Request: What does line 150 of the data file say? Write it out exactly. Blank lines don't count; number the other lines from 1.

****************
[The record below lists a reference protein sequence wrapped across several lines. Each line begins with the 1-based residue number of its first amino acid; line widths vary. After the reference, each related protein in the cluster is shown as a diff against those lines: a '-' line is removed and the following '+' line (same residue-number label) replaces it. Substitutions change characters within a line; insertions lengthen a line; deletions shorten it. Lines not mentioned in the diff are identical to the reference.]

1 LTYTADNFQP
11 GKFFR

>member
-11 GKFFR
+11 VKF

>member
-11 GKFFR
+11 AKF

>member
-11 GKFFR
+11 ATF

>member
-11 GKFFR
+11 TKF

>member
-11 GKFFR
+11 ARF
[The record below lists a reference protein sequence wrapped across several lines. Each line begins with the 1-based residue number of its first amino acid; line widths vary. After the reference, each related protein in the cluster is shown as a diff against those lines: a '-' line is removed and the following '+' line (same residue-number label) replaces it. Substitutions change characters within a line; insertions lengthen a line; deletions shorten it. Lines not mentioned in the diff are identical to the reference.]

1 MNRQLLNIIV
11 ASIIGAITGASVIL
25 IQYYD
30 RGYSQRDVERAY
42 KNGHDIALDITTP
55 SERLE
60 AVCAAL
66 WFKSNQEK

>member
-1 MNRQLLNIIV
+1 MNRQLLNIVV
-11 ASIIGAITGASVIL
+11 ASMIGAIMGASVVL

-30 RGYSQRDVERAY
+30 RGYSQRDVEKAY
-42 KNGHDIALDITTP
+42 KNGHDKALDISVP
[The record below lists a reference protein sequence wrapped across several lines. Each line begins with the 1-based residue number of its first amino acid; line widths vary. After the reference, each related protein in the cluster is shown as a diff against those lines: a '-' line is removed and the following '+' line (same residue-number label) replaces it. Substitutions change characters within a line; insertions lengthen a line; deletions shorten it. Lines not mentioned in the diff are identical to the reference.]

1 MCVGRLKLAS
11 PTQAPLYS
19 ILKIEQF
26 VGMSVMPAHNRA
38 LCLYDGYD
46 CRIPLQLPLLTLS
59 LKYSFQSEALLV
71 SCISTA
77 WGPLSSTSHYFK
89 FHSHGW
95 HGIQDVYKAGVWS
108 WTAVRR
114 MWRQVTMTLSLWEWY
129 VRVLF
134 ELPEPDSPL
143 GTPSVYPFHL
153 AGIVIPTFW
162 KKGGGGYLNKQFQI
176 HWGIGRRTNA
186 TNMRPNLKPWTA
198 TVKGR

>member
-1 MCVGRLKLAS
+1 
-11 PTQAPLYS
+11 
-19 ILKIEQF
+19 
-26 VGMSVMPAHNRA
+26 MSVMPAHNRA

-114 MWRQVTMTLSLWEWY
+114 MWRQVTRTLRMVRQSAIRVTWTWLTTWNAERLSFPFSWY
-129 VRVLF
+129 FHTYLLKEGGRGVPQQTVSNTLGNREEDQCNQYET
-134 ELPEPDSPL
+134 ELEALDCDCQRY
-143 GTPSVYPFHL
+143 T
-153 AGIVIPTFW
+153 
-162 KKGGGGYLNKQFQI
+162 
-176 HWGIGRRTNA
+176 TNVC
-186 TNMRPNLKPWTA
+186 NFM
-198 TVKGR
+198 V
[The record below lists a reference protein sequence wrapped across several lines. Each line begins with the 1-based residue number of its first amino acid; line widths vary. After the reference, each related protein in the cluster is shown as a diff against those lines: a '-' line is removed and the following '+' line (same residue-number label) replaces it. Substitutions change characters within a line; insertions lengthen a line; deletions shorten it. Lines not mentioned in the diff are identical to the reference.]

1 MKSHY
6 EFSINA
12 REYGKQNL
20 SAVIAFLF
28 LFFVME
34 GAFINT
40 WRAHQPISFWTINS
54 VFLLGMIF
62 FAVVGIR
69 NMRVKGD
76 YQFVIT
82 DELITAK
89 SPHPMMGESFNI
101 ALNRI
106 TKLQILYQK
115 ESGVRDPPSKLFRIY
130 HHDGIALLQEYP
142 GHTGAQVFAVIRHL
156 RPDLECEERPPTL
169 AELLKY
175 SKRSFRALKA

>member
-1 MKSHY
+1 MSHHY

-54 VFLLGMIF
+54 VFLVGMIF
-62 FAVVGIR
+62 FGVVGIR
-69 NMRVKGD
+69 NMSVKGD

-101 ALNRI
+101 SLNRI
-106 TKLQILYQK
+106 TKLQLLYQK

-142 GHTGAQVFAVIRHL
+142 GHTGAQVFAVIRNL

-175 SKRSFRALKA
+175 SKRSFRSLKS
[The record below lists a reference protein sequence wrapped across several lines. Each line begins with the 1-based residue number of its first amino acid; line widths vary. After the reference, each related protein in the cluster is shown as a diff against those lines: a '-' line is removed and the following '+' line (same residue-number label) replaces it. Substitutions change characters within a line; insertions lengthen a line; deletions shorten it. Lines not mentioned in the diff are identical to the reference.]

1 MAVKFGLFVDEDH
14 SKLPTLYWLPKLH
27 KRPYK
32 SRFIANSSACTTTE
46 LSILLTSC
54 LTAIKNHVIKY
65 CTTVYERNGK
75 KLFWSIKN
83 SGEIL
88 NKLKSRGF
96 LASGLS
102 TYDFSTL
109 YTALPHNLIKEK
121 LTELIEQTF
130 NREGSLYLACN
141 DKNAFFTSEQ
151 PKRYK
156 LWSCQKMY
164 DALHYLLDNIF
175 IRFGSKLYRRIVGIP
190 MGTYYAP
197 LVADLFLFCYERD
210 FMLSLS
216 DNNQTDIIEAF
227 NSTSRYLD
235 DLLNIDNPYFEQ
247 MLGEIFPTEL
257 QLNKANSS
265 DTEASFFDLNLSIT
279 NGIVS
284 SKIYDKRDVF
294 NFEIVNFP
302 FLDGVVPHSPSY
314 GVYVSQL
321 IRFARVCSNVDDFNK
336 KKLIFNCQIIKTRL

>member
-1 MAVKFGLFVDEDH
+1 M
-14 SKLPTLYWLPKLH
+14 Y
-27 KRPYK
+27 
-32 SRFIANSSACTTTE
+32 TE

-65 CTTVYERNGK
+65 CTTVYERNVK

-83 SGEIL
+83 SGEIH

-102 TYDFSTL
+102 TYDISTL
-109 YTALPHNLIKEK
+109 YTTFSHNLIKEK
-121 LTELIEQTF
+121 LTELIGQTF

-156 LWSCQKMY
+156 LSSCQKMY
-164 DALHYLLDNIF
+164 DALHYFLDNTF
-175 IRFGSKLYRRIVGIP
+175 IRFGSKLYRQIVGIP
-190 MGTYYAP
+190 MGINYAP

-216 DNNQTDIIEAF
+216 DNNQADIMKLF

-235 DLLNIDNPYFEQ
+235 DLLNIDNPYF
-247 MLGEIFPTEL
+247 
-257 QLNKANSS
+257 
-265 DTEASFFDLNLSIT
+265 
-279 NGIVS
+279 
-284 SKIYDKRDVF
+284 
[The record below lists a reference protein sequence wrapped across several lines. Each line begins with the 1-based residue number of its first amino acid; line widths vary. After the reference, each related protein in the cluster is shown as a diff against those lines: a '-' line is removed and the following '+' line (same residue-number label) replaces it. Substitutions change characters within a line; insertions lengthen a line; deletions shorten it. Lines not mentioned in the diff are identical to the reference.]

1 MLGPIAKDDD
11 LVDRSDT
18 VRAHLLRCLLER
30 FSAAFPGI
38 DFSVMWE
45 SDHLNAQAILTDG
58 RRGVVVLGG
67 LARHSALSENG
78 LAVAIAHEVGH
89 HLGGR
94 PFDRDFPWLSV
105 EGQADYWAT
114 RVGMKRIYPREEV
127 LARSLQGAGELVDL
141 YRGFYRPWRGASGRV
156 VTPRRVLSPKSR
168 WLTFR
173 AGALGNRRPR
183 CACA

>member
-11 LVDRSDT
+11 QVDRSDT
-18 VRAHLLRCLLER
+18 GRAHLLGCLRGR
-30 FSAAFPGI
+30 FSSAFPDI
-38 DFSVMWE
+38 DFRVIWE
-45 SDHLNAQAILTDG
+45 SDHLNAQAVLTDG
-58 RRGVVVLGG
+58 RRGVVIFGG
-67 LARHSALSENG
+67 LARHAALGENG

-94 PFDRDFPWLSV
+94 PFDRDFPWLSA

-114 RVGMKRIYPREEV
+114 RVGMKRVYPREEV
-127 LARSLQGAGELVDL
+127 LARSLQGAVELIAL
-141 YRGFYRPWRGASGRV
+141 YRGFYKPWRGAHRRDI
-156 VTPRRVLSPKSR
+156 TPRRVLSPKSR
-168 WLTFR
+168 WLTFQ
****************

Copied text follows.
227 NSTSRYLD